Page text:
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SSgt. Curtis Taylor, center, 60th Aerial Port Squadron air terminal operation center senior controller, prepares to load cargo onto a McConnell AFB, Kan., KC-46A Pegasus on Aug. 21, 2019, at Travis AFB, Calif. Air Force photo by SrA. Christian Conrad.

Boeing is proposing a two-step solution to address a major new deficiency with its KC-46 tanker, which limits the aircraft’s ability to carry personnel or cargo.

Air Mobility Command on Sept. 11 revealed the deficiency and the restrictions it imposed after multiple incidents in which cargo restraint devices broke open during operational test and evaluation flights. The locks were fully installed and inspected, but still malfunctioned during flight. “No cargo or equipment moved and there was no specific risk to the aircraft or crew,” AMC spokesman Col. Damien Pickart said.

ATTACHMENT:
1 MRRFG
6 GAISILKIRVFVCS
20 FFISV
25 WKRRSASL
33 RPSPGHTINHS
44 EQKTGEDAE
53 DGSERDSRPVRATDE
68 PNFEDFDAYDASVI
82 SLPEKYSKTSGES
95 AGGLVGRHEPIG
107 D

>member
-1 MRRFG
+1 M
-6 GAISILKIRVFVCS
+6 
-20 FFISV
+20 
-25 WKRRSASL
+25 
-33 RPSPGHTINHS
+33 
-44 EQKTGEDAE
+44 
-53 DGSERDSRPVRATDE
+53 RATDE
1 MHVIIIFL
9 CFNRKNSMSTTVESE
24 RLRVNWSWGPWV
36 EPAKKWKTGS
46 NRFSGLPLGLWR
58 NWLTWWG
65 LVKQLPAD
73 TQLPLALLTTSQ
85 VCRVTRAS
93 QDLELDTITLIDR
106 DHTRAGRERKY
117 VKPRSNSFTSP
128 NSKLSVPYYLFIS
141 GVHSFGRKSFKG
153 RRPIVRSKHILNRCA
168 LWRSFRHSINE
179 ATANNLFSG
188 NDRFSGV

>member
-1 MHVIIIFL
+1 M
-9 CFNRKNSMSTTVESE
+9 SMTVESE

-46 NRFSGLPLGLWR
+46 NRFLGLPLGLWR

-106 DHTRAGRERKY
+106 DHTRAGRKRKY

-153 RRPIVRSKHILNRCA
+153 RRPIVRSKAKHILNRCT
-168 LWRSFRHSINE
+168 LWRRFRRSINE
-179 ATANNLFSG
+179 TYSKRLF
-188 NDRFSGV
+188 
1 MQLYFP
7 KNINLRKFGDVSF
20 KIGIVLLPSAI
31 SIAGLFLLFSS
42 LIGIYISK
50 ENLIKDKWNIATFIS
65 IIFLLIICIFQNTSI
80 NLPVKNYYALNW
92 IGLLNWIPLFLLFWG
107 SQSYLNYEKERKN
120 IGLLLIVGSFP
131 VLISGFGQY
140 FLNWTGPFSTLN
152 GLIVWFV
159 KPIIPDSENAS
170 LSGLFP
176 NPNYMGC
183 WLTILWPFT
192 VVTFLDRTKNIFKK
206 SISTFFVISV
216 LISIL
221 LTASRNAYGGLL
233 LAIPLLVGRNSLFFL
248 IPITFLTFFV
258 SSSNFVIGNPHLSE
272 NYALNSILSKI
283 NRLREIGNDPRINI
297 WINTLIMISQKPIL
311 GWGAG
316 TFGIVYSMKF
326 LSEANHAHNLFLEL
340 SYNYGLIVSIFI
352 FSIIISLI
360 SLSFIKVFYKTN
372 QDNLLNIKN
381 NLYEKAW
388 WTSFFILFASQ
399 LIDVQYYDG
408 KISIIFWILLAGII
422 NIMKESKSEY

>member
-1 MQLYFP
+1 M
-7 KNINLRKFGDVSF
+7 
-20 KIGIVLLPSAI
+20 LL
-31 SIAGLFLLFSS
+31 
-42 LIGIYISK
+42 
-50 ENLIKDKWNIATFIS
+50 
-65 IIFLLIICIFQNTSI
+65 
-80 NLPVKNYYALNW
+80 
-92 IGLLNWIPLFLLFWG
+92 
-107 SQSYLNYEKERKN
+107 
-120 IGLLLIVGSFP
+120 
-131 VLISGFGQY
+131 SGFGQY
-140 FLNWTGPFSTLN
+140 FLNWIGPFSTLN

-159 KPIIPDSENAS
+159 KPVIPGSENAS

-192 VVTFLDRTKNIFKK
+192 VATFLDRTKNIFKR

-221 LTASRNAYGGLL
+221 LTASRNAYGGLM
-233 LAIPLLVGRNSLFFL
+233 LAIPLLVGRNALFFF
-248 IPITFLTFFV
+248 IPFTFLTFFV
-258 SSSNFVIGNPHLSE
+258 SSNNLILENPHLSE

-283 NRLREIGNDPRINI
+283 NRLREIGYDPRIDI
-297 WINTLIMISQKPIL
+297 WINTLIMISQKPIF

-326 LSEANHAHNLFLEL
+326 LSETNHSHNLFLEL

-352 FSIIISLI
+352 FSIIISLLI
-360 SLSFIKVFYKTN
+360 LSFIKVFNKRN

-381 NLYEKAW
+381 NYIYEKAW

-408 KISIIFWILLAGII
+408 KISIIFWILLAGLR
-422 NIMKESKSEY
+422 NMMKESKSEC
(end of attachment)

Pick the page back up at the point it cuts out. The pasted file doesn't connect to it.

Boeing, in a Sept. 13 statement, said the company and the Air Force team are “making good progress to resolve the issue.”

The company has suggested two paths, one an interim solution and one a long-term fix. For now, the company wants to use tie-down straps to secure the cargo.

“This solution is undergoing further analysis and will be shared with the USAF in the coming days,” the company said. “The straps will enable the USAF to resume some cargo operations.”

Secondly, the company is testing a “robust, longer-term fix” for the malfunctioning lock mechanism. Boeing said it will soon have results of its tests and will present the options to the Air Force early in the week of Sept. 15.

“We stand ready to implement any actions as quickly as possible,” Boeing said. “The safety of the KC-46 aircraft and crew is our top priority.”